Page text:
News of the departure of Michael Gove at the end of the last academic year no doubt raised a smile on the faces of many in the education service and indeed beyond, but unfortunately any pleasure derived from his move is likely to be short-lived.
Despite the claims of some, Mr Gove was not forced out of office. The timing of his removal by the prime minister was a calculated, well-orchestrated, masterclass in PR.
With the General Election only a few months away, reshuffling Mr Gove was a key part of the Tories’ plans to change the mood music in education in the run-up to the election.
Since day one of his appointment, Mr Gove was one of, if not the most, universally unpopular secretaries of state. If the coalition had really cared that he was unpopular and considered “toxic” by the profession, he would have been moved long ago.
As for the claims that his reshuffle was a demotion, no prime minister puts into the Office of the Chief Whip someone in whom they do not have the utmost confidence. Mr Gove is now in one of the most influential positions in government, which is more than sufficient compensation for the “pay cut” that some commentators cited as evidence of his “demotion”.
Unfettered by a ministerial portfolio, having achieved much of what he wanted to do in education and having run out of time to do the rest, he can now help to campaign for a Conservative majority in the election.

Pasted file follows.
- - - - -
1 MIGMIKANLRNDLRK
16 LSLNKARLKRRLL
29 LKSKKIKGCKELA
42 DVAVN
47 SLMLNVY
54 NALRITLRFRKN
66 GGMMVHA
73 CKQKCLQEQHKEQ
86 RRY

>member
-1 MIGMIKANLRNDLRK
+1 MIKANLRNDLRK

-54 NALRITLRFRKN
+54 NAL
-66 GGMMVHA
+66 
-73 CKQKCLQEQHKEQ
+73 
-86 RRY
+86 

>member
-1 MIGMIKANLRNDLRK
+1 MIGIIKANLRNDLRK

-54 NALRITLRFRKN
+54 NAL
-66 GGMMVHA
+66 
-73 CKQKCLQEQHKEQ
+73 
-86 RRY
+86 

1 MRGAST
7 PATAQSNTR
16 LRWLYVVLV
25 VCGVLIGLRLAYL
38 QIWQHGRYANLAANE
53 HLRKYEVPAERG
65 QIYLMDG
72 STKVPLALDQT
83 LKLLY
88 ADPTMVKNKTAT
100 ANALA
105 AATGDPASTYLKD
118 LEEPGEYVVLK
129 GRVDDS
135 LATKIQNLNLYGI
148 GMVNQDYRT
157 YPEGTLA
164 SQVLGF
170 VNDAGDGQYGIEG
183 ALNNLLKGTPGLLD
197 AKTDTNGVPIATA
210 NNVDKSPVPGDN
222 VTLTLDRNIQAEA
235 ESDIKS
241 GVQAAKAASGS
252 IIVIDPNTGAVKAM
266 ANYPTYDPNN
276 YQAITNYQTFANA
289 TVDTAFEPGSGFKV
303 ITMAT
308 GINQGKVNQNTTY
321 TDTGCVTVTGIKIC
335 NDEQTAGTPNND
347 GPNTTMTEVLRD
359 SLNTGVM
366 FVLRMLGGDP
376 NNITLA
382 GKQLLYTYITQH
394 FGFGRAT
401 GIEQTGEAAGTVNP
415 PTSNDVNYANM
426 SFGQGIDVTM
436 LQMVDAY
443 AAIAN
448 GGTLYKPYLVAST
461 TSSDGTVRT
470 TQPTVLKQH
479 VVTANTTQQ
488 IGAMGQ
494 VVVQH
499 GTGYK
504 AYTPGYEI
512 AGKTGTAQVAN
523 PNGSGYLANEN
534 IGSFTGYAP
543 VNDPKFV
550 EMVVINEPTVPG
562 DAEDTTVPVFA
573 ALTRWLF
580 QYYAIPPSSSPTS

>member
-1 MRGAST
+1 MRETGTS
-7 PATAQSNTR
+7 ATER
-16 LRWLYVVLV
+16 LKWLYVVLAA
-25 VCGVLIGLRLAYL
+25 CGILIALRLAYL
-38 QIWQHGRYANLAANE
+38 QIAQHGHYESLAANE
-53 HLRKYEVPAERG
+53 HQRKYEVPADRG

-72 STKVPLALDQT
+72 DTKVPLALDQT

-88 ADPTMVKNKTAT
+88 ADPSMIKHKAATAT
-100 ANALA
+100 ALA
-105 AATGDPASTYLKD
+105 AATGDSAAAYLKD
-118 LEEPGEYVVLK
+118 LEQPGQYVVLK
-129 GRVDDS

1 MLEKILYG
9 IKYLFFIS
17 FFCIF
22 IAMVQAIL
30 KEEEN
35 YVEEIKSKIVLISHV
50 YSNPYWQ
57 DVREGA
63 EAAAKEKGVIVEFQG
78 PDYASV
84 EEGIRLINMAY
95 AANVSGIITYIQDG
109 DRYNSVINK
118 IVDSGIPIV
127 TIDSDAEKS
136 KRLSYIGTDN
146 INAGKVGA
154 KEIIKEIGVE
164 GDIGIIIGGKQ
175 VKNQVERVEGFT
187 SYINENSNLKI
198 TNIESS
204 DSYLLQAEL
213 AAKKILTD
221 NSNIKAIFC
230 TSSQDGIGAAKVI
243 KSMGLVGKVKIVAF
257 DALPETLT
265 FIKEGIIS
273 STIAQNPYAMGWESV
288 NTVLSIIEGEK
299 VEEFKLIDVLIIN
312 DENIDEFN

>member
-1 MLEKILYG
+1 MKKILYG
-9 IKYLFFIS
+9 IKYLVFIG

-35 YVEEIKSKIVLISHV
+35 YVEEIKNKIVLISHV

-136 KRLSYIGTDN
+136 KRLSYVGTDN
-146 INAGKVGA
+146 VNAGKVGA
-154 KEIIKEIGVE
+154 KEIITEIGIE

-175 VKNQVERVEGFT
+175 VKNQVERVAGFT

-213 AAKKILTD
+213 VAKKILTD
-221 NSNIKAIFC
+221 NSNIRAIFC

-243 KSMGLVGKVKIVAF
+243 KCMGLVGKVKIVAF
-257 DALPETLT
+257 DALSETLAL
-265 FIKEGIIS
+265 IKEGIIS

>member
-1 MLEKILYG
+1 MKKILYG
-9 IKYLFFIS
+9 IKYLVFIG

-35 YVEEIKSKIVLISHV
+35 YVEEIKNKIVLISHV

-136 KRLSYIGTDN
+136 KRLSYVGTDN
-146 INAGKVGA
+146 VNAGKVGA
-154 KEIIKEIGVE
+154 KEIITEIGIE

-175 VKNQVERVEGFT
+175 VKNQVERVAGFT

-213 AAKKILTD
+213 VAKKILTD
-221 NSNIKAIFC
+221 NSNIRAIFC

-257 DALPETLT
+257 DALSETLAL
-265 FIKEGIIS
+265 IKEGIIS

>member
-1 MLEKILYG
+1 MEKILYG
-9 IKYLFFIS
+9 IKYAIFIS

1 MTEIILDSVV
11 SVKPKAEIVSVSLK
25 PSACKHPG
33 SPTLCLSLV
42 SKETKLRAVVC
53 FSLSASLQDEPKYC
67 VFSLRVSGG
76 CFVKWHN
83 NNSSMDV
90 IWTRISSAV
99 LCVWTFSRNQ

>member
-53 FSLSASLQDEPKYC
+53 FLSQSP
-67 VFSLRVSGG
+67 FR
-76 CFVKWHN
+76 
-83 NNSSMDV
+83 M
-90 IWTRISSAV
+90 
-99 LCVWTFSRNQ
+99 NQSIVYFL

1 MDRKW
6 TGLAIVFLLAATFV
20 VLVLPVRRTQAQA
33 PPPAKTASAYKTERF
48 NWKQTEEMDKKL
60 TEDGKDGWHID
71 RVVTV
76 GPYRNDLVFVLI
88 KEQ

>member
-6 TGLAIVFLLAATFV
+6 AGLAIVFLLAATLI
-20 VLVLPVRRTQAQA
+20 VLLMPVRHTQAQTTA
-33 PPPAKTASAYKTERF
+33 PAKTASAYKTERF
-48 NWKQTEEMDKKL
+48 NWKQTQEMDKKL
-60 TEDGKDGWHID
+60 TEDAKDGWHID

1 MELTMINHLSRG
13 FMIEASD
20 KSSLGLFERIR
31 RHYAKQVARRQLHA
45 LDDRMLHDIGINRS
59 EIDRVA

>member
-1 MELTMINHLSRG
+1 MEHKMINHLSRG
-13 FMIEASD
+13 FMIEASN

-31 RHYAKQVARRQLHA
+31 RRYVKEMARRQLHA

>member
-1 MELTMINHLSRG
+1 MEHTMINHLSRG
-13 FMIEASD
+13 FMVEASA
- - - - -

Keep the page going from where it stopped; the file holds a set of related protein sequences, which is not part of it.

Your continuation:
Reshuffling Mr Gove took place at exactly the time the Conservatives wanted it to. It is a key part of the planned “charm offensive” in the run-up to the General Election, a naked attempt to take the heat out of the education debate, lull the profession into believing there is a change in direction, and court the teacher vote.
Fortunately, teachers are not so easily fooled. They will neither forgive nor forget the relentless attacks that they have faced for the last four years.
Mr Gove is out, Nicky Morgan is in, but the policies, which have seen teachers’ pensions plundered, their pay cut, their workload increased and their professionalism undermined, continue.
The marketisation of the public education service through academies and free schools rolls on.
Our children and young people still face a narrow curriculum offer, downgraded vocational subjects and cuts to the specialist services on which they and so many schools rely.
The new secretary of state may turn out to be presentationally more palatable, but the impact on the profession, children and young people and schools will be exactly the same. As she said after her appointment: “I will obviously be nice to teachers ... there will certainly be no soft-pedalling on reforms.”
The new secretary of state will need to recognise that there will be no soft-pedalling by the NASUWT and its members in standing up for standards.
Our trade dispute with the secretary of state on pay, pensions, conditions of service, workload and job loss remains unresolved. The change of secretary of state is irrelevant. Teachers need more than fine words and platitudes.
They need a pay structure which recognises and rewards them as highly skilled professionals. They need conditions of service which enable them to focus on teaching and learning. They need an end to the climate of fear which pervades our schools as a result of punitive inspection and command and control management.
In short, they need a change in government policy, not a change of secretary of state.